(D-Texas). Since the passage last year of a bill authorizing the
president to use military force against Iraq, "the world is a different
place. We have an extremely dire situation in North Korea, and Iraq is
complying with the U.N. weapons inspections."
produces uncontemplated, difficult-to-handle effects," said U.S. Rep.
Jim Leach (R-Iowa), one of the few Republicans who voted against the war
authorization bill. He particularly warned against letting a war with
Iraq become a war between cultures. To avoid promoting this perception,
he advised careful use of language, particularly words such as "evil" - a
moral precept that can be applied to actions and individuals but not
countries - and "axis" - a term for an alliance.
"As long as
democracy means anything, war is not inevitable," said Tom Andrews,
national spokesperson for the Win Without War coalition, which includes
the National Council of Churches. There is "a chance to expose this
great mistake we are about to make." But he also warned against
appearing to favor appeasement. "The first priority problem from my
point of view is the terrorists and the conditions that cause terrorism
Several speakers, such as U.S. Rep. Dennis Kucinich (D-Ohio), expressed concern for domestic issues.
country ought to stand for a national health care plan - a quality
health care plan," Kucinich said. "Preserve Social Security and resist
any efforts to privatize," he urged, saying Social Security is rock
solid through 2041 as it is. He supports "full employment with a living
wage" and an America at peace with the world "without aggressive
Eleanor Holmes Norton, delegate to the House of
Representatives from the District of Columbia, said of the current
administration and Congress: "They need to get back to the business of
the United States of America." She praised churches for providing
leadership and speaking out on the issues of the day.
for all people of conscience to wake up and stop the Bush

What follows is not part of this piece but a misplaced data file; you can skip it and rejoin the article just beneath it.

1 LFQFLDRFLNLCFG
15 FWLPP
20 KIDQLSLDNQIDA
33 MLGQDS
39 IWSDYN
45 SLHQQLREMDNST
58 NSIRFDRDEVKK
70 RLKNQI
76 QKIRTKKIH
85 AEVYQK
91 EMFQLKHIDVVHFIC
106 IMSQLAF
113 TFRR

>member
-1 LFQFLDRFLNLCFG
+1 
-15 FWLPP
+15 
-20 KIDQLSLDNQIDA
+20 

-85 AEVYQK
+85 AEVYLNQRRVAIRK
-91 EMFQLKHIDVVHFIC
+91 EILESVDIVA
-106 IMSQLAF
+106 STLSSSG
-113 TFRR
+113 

administration's war on poor children," said Edelman. "This budget
(recently proposed for the coming year) says the poor should subsidize
The Bush administration's budget dismantles Head
Start, housing, foster care and Medicaid under the guise of state
flexibility, she warned. She accused the administration of "playing a
shell game," putting a few more dollars in some children's programs and
taking away millions from others.
As an example, she said the
budget would force children, persons with disabilities and the elderly
to compete for diminishing amounts of money, while allowing states
facing some of the biggest deficits in 50 years to eliminate or severely
curtail programs for all these people.
"We have a profound
values problem in America," she said. She urged her listeners to
challenge "the unjust priorities" of the nation.
focused on the problem of hunger. The Rev. Kenneth Horne Jr., a United
Methodist who leads the Society of St. Andrew, urged people who do mercy
ministries and those who do advocacy ministries to work together. The
Rev. David Beckman, a member of the Evangelical Lutheran Church in
America who heads Bread for the World, called for support for President
Bush's Millennium Challenge Account proposal to aid poor countries.
Rep. Danny Davis (D-Ill.) raised questions about the high U.S. prison
population and the difficulties that ex-convicts face in ever achieving a
self-sustaining, productive life after release. In Illinois, he said,
ex-convicts are barred from 56 jobs and from much housing.
Wallis, editor of Sojourners magazine and an evangelical Christian,
observed that John Wesley, the founder of the Methodist movement, would
ask how the Bush administration's budget proposal and a possible war
would affect poor people. That is the kind of question Wesley asked
about alcohol and slavery, Wallis said.
Before the briefing, Jim
Winkler, staff head of the Board of Church and Society, spoke to several
advocacy networks about prophetic ministries.
"The logic of
empire may well require good people to do bad things," he said. "It does
not require the church of Jesus Christ to support such actions."
Winkler cited Bishop C. Dale White's address to the 1992 General
Conference, in which the bishop named three interlocking, demonic
systems: hunger-making, war-making and desert-making.
"That," Winkler said, "is the true axis of evil."
# # #
*Purdue is United Methodist News Service's Washington news director.